Discovery of the Aplysia
Professor Eric Kandel describes how he came to study the model organism Aplysia, which would later earn him a Nobel prize.
I came across Aplysia because I had worked on the hippocampus. I was the first person to do intercellular recording from hippocampal neurons because I had read Brenda Milner's paper, this was 1957. I thought that if I just recorded from the hippocampus memory would speak to me, and I realized the hippocampus was very complicated, and it would take a long while to study how information related to learning comes into the hippocampus and how it is modified by it. So, I thought it would be best to begin, since we knew nothing about learning and memory, with a simpler organism. So, I started going to seminars where different simple preparations were being discussed. And I came across Aplysia, and fell in love with it, and have stayed faithful to it, as I tend to be, for the rest of my career.
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Professor Eric Kandel discusses the attributes that make Aplysia, a type of sea slug, an ideal model for studying learning and memory.
Professor Eric Kandel discusses the importance of attention in forming declarative/explicit memories. These memories involve the hippocampus.
Professor Eric Kandel discusses the importance of the hippocampus in the formation of long-term memories.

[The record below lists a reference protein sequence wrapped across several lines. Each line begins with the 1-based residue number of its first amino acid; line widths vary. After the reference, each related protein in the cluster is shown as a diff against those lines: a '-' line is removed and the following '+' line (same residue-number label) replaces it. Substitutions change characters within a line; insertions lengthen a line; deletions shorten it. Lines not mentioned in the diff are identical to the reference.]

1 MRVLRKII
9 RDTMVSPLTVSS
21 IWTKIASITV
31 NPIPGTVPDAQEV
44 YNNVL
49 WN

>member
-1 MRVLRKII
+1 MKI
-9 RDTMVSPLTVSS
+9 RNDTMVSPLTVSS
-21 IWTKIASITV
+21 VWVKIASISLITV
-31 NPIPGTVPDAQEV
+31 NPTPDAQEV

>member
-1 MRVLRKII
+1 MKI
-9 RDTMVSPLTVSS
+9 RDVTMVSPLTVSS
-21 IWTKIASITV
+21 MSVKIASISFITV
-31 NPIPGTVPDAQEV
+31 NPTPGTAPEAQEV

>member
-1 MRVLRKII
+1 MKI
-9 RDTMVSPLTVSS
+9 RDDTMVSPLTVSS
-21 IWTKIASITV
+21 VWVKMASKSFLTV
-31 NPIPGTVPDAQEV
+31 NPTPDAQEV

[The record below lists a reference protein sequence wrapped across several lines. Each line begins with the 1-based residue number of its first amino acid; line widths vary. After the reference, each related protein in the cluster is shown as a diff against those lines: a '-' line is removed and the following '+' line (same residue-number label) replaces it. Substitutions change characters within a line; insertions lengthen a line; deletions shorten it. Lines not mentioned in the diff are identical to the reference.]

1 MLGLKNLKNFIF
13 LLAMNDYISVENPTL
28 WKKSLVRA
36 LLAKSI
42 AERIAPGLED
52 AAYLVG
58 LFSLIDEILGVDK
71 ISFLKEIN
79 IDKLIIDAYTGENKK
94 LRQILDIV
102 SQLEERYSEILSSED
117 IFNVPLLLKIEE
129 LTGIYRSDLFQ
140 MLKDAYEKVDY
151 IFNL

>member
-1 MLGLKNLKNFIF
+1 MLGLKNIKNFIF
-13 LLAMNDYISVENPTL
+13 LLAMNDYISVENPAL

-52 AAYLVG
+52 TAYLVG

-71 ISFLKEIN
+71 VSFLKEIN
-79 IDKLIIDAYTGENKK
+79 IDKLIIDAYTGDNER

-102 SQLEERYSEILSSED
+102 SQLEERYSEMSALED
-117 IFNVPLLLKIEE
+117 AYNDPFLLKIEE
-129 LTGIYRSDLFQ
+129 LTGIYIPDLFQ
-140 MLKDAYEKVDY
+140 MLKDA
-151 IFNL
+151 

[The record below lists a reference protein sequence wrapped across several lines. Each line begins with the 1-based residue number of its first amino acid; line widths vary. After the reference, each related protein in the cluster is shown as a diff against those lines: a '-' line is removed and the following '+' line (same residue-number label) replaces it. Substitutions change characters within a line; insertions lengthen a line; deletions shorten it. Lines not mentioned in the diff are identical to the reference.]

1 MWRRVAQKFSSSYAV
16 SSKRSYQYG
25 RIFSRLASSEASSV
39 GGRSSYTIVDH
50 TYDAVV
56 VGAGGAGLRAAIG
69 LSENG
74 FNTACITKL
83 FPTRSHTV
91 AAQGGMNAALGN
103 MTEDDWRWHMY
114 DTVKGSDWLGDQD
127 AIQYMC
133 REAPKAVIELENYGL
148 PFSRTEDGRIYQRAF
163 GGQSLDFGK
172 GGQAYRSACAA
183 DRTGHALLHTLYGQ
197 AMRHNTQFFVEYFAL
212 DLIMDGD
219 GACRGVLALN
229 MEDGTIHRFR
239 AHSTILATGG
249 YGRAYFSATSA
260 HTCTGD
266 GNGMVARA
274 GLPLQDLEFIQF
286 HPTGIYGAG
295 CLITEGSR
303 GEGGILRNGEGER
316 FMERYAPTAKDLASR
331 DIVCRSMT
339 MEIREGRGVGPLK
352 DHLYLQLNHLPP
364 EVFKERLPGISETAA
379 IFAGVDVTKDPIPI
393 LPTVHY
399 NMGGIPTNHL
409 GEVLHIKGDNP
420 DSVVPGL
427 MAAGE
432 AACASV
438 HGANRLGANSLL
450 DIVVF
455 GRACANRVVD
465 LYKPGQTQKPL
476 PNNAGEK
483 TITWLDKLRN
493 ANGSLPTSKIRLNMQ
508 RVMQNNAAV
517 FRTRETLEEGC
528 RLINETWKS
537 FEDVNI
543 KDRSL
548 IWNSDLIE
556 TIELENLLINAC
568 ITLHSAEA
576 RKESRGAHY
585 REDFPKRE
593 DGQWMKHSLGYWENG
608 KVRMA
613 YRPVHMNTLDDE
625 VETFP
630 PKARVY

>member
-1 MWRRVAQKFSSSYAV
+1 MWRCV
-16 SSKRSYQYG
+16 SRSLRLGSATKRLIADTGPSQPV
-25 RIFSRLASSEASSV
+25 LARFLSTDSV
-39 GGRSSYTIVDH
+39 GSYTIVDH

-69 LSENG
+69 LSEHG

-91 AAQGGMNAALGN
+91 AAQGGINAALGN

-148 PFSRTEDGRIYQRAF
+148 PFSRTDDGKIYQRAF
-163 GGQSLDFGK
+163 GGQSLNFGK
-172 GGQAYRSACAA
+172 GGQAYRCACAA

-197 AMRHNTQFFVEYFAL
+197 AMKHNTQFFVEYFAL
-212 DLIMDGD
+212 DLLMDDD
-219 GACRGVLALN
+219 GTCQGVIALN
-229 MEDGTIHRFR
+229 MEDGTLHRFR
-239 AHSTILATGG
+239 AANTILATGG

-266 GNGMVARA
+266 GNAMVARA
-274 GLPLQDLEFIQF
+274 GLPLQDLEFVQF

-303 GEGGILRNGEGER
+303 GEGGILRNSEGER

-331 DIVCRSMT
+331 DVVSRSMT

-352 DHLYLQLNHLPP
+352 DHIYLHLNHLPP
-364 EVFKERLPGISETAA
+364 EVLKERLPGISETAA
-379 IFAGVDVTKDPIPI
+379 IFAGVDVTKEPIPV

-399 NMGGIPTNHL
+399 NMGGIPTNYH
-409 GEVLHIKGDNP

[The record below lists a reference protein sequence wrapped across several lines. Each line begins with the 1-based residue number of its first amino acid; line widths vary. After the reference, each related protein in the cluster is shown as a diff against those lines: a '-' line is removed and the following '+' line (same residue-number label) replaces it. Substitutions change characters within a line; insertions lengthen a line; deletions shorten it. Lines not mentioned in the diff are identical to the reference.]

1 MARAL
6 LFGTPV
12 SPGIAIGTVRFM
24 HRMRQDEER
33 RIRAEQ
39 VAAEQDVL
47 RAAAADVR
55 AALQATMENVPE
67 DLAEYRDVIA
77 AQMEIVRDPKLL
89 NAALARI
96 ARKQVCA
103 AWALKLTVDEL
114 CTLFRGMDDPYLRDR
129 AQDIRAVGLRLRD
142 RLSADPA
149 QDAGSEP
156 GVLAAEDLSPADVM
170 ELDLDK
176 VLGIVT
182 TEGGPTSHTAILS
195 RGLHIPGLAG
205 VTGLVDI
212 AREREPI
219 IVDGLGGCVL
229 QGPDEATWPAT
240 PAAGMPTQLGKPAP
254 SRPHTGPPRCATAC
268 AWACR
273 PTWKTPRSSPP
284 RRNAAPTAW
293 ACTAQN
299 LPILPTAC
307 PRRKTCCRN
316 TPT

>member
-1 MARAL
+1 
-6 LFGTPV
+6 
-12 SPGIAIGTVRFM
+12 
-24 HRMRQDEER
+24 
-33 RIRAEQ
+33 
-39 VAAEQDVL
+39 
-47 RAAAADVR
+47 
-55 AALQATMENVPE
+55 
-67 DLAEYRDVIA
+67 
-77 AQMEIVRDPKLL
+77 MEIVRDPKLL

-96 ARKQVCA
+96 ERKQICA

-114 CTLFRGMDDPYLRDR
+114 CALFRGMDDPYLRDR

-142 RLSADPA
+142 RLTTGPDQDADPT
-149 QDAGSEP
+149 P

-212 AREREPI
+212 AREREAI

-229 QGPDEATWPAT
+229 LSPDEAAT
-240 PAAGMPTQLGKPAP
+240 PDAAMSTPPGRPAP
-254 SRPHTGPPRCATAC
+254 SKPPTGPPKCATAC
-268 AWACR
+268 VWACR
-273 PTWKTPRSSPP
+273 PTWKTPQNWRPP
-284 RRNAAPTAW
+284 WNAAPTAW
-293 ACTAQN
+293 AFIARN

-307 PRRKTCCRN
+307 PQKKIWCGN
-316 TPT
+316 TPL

Learning and memory are two intimately linked cognitive processes that stem from interactions with the environment (experience).
New neurons in the hippocampus may remember the timing of events.
Professor Eric Kandel explains that the CA1 region of the hippocampus is important for representing and remembering spaces.
Professor Eric Kandel explains how that as you view this interview - the structure of your brain is changing.
Professor Eric Kandel explains that events in the environment can have profound effects on gene expression and brain anatomy.
Researchers from the Wellcome Trust Sanger Institute demonstrate how action potentials are recorded from brain slices, and how long-term potentiation is measured.
Professor Eric Kandel discusses changes in synapse structure during long-term memory. Research indicates these changes are synapse-specific and not neuron-wide.